By Sam Bradford
If you are self-employed, it can be difficult to save for retirement. Those who are not employees typically do not have access to an employer-sponsored plan, so they must often turn to alternative options. There are several ways that the self-employed can set up a retirement account and get the tax benefits available to them. Here’s what you need to know about setting up your own retirement plan.
It is possible to invest in Gold through a self-directed IRA. With a self-directed IRA, you are able to choose different types of investments for your retirement account. This means that instead of being limited to stocks, bonds, mutual funds, and CDs, you are free to purchase other assets like precious metals. The rules do vary slightly from one type of retirement account to another, but for the most part, it is easy to buy gold with an IRA. There are gold IRA companies that specialize in taking care of the details, and they can help you to get started. Having a gold individual retirement account is a great way to diversify your portfolio and safeguard your savings from economic downturns.
Gold prices tend to rise when the dollar is weak, making it a good hedge against inflation. While other investments like stocks and bonds can also be hedges against inflation, gold does not rely on any economic factors in order to appreciate value. Unlike financial assets that require an underlying economy to survive, physical assets like gold are valued for themselves
There are several ways that you can save for retirement when your business is self-employed. A traditional IRA allows you to defer taxes until withdrawal, while a Roth IRA offers tax-free growth. You can also invest in gold through your self-directed IRA account. If your company is unincorporated, you can open an individual 401(k) plan. With this plan, you will be able to contribute up to $18,000 per year.
The main goal of retirement plan decision-making is to accumulate assets, but there are many factors that must be considered in performing a comprehensive analysis of a plan’s costs and benefits. Significant effects on the accumulation process include the contribution limits, the tax treatment of contributions and distributions, required minimum distributions (RMDs), borrowing features, investment options, fees, and expenses, plan termination provisions, availability of loans from the plan or from third parties, required documentation for loans from third parties, distribution options including lump sum versus periodic payments upon plan termination or hardship withdrawal requests, availability of alternatives to the company’s own defined contribution plan, and the impact of a company’s other associated plans, such as defined benefit plans or flexible spending accounts.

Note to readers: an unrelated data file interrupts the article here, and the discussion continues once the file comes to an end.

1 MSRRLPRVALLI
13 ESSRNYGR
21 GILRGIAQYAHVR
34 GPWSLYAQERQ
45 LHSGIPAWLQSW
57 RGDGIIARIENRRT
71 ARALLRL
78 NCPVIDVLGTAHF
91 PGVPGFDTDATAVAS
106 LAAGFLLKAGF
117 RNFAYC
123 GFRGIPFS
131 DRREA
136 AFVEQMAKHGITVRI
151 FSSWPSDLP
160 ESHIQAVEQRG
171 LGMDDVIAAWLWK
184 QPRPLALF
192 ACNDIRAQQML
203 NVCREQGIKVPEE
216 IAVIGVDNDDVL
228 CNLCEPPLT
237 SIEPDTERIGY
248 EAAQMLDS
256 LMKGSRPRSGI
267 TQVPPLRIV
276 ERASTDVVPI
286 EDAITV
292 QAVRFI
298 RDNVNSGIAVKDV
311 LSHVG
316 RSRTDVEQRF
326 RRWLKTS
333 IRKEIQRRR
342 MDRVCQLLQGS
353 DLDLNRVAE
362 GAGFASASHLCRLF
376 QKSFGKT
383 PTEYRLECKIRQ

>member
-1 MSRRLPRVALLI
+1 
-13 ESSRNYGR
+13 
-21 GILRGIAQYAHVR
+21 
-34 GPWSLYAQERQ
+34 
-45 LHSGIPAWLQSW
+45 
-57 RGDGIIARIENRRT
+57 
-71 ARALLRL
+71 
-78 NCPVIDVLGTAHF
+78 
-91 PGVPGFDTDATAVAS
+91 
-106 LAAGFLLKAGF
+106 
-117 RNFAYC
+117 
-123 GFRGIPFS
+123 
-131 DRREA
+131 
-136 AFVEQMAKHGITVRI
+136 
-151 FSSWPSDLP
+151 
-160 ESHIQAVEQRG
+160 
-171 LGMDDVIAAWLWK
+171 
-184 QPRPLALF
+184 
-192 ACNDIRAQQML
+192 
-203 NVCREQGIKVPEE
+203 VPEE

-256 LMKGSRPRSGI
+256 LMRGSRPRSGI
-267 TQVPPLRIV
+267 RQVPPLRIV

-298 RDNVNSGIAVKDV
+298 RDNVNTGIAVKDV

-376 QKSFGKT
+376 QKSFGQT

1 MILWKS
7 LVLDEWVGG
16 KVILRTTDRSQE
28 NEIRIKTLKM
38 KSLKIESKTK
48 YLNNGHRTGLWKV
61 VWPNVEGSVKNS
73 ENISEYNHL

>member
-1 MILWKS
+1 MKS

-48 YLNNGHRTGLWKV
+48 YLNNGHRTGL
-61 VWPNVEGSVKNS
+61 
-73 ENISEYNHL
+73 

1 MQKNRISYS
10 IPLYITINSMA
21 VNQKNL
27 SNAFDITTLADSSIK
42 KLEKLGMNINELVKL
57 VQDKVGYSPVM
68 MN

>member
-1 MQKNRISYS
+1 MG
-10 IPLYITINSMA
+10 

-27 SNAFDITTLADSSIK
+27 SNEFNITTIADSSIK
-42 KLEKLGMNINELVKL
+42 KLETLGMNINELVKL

If you decide to roll over your 401(k) plan to a self-directed IRA, choosing a child as the designated beneficiary can be an excellent estate planning strategy. Once your self-directed IRA is rolled over into your child’s name, he will be able to manage the account much like he would his own retirement account. He can contribute up to $5,500 per year (as of 2011), and he does not have to take required minimum distributions (RMDs) until April 1st following his 70th birthday – just like any other IRA owner. And, he won’t have to pay taxes on the amount of the rollover due to his status as a minor.
When you open a self-directed traditional or Roth IRA for your grandchild, you will act as both custodian and beneficiary. There are many benefits that this type of arrangement offers over other strategies like 529 plans. Since you are allowed to contribute up to $11,000 per year (or $13,000 if over 50 years old), it is possible for your grandchildren’s account to grow quickly; moreover, since you control the assets in the IRA, you are free to withdraw the funds at any time for your own use. As with a child IRA beneficiary, no taxes are owed on the amount of an IRA rollover due to his status as a minor.
When setting up your self-directed IRA, it is important to set up guidelines for investing within the account. Whether you have inherited an IRA or opened one yourself, you will need to decide how much risk is right for your investment strategies. If you want to invest conservatively, there are several options available including certificates of deposit (CDs), bond ladders, treasury securities, and money markets. You can also choose from stocks that are known to be safe companies with steady dividends.
When trying to decide which retirement plan is best for you, it’s important to understand the different options available from 401(k) plans to IRAs. A self-employed individual can talk to a Gold IRA company to help you with a gold investment. Whichever of these plans you choose, be sure it is risk-free and can guarantee you wonderful returns on your investment.
Sam Bradford is an avid writer and lover of music and all things zombie-related. You can check out more of his writing at techiereport.com.